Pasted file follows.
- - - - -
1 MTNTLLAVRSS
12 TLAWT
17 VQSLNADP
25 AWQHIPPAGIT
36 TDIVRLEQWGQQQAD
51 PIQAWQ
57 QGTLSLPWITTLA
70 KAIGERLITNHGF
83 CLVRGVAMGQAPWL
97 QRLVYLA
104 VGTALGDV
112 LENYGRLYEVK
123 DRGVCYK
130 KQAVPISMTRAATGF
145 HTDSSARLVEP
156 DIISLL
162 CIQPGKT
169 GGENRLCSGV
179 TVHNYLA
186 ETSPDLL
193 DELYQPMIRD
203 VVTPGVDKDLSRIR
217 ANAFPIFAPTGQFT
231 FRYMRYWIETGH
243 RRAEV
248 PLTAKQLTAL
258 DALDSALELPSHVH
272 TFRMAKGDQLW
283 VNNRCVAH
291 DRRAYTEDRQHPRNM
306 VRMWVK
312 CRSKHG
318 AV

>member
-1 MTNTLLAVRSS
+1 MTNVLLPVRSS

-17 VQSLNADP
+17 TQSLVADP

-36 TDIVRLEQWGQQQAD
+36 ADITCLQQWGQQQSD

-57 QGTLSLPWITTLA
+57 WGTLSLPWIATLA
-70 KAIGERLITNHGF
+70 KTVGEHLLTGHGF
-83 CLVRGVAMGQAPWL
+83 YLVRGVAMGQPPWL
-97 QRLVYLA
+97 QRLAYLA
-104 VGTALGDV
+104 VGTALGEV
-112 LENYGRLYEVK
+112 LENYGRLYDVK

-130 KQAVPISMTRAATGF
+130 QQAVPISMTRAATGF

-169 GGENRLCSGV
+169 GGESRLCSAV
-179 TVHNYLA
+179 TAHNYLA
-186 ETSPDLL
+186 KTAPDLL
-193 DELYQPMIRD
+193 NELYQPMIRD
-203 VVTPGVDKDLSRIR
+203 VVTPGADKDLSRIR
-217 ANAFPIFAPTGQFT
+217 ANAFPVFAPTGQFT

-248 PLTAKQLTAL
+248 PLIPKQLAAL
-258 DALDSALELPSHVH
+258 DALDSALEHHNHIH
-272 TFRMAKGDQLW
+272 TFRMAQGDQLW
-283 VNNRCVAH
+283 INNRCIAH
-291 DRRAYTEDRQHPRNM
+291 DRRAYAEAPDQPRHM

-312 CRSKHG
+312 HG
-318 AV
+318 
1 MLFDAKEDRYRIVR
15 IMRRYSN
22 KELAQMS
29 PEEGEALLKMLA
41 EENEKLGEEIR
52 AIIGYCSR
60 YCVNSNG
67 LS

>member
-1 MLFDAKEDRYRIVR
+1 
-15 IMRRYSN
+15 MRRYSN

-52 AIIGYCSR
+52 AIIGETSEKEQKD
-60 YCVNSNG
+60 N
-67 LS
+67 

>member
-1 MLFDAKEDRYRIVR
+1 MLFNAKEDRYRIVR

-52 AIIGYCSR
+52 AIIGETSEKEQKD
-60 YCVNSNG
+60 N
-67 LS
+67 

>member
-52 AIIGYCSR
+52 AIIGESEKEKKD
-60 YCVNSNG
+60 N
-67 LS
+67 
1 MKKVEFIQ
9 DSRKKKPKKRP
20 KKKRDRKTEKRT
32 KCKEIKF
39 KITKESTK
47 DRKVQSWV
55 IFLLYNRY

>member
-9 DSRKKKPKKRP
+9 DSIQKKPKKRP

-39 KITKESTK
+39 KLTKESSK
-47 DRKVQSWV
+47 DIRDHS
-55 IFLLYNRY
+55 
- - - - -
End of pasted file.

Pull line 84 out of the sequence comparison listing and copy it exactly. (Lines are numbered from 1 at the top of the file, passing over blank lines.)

29 PEEGEALLKMLA